Move over Kardashian, this mobile game is striking a chord with women and retailers

One of the most successful mobile games for women took five years to perfect. That’s because, according to Covet Fashion’s senior vp of marketing and brand Blair Ethington, its creators declined to take the easy way out. They designed the game from the ground up.

“We didn’t want to take the mechanics of successful mobile games and just paint them pink,” she said.

Many existing mobile games share Covet’s main goal: to create virtual outfits from a mini digital closet, show them off to other players, and build up an eye for style. But those similar games – titles like Fashion Star Boutique, Fashion Story and even the wildly lucrative Kim Kardashian: Hollywood – miss out on two of Covet’s main advantages. The mobile app targets a rare but wise demographic and incorporates real-life retail.

A Covet Fashion event.

Unlike most mobile games, the app’s key demographic is specifically women aged 22 and older. (Usually, the goal is to keep the game simple and appeal to men, women and teens, according to Stephen Baer, managing partner at The Game Agency.) Covet has 600,000 active users who spend an average of 30 to 60 minutes playing the game each day. Of those, 70 percent are over 22; the average age of players is 29. When creating the app, Ethington asked herself what women (not teens) loved about fashion, and what they were looking for in entertainment.

So, she decided that all of the clothing swapped and styled in the app had to be real, as in, available in-store, right now from actual brands. According to Ethington, women are more likely to spend time playing a game on their phones if there’s a real-life purpose behind the surface-level fun.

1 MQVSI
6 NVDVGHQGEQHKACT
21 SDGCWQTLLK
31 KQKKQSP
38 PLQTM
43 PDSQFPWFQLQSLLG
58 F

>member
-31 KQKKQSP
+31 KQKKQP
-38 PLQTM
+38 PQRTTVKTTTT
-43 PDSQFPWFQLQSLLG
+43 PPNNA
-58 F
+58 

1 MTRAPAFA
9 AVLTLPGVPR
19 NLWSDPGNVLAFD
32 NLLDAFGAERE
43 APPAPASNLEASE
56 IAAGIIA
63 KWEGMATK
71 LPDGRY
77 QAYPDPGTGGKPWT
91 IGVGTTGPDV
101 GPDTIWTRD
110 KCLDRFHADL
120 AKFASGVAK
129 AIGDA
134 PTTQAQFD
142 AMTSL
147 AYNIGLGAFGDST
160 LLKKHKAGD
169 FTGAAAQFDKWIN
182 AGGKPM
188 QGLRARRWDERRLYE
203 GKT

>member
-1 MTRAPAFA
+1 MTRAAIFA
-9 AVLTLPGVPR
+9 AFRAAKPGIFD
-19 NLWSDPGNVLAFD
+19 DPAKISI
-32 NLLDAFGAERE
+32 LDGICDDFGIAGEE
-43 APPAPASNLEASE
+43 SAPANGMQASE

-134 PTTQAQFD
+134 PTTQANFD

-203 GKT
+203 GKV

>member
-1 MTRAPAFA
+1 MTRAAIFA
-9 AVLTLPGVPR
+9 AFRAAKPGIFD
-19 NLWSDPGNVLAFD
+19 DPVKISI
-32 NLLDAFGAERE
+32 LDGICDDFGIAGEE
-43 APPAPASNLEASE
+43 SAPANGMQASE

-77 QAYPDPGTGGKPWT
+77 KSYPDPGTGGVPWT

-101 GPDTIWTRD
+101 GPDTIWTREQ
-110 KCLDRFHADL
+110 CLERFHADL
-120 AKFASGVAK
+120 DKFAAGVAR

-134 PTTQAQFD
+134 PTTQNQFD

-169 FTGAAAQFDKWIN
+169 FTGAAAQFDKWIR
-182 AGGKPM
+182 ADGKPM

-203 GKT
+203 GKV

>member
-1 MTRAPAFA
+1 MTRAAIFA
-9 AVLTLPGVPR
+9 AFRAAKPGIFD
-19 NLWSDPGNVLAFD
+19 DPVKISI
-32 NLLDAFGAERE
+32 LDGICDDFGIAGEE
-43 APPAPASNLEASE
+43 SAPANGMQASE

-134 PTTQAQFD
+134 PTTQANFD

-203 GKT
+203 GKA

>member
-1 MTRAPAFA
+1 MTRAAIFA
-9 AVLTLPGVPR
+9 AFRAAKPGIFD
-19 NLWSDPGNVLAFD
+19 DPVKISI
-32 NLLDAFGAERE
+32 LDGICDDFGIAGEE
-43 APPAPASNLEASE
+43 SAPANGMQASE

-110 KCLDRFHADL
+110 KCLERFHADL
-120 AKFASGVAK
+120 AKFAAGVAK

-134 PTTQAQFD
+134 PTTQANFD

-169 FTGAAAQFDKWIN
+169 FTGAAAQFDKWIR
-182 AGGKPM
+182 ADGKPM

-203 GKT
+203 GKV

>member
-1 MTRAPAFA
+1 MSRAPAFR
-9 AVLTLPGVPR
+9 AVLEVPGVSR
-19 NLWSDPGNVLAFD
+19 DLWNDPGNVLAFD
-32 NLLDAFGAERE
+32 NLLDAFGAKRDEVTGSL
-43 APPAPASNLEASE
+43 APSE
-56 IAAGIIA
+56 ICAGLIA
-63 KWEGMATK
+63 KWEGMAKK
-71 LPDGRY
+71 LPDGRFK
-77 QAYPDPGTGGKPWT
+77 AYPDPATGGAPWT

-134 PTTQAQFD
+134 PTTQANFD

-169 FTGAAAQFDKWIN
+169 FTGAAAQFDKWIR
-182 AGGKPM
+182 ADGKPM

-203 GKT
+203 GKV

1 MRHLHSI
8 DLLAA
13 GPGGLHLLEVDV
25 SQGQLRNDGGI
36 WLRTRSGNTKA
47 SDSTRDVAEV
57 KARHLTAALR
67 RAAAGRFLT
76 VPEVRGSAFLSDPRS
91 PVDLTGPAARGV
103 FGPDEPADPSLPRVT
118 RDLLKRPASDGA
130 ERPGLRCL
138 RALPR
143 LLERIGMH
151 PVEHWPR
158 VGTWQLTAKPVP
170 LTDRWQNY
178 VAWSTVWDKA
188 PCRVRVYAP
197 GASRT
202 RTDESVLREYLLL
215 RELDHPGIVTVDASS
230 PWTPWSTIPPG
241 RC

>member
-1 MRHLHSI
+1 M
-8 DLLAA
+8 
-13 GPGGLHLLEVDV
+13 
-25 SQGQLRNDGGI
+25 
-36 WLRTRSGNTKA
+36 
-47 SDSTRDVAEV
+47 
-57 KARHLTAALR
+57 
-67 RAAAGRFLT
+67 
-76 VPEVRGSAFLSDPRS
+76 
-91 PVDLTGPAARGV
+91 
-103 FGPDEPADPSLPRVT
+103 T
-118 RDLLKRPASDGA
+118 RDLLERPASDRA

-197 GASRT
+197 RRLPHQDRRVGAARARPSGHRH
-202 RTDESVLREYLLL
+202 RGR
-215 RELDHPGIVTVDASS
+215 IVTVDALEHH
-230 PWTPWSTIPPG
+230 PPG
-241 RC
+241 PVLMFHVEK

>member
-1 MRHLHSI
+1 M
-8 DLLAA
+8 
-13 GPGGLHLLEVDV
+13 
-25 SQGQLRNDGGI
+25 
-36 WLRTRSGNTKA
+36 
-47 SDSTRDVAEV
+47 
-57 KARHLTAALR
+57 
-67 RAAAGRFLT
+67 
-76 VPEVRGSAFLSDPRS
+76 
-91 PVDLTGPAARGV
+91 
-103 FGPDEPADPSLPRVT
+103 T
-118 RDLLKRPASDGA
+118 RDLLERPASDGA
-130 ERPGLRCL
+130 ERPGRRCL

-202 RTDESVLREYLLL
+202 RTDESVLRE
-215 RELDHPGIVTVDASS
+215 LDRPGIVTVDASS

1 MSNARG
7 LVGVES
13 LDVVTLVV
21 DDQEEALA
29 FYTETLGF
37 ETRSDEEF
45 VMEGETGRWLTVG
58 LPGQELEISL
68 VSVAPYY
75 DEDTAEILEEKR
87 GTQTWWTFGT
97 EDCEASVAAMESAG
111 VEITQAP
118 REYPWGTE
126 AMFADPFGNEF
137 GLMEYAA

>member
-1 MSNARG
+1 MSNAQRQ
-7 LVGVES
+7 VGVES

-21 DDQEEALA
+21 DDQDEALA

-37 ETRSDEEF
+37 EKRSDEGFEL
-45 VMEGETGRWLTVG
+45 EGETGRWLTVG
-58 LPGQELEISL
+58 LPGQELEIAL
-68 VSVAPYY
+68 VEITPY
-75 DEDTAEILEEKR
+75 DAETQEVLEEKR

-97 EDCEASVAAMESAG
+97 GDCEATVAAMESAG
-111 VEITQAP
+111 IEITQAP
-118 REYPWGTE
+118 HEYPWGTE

“Knowing all the clothes are real makes it feel more valuable. It doesn’t feel like you’re wasting time,” she said.

Screen Shot 2015-04-02 at 4.11.24 PM

According to Ethington, Kim Kardashian’s extremely popular mobile game was beneficial for Covet Fashion when it launched a year and a half ago, since it shifted the perception of who gamers can be.

Baer said the appeal for this type of player – both on Covet and Kim Kardashian: Hollywood – is the games’ relation to the real world.

Covet Fashion can feel like online shopping but with a competitive edge: Users partake in different challenges – create a look using a certain statement piece, for instance – then other players will vote on the best outcome, and the top scores earn rankings, in-app cash or “diamonds,” the game’s version of loyalty rewards. If you like an item you’ve styled on the app, all you have to do is tap the picture to be taken to brand’s product page.

This gives Covet’s model a certain edge up on Pinterest and Instagram: On Pinterest, the outfits you pin may no longer be available for purchase; on Instagram, you can’t link to product pages directly from photos. So, targeting a demographic that’s active on Pinterest and Instagram makes sense, even when it comes to mobile gaming.

The game also resonates with millennial influencers: Instagramer and blogger Danielle Bernstein of WeWoreWhat (906K followers) posted last September wearing a denim jumpsuit by Cynthia Rowley, a find she attributed to Covet Fashion.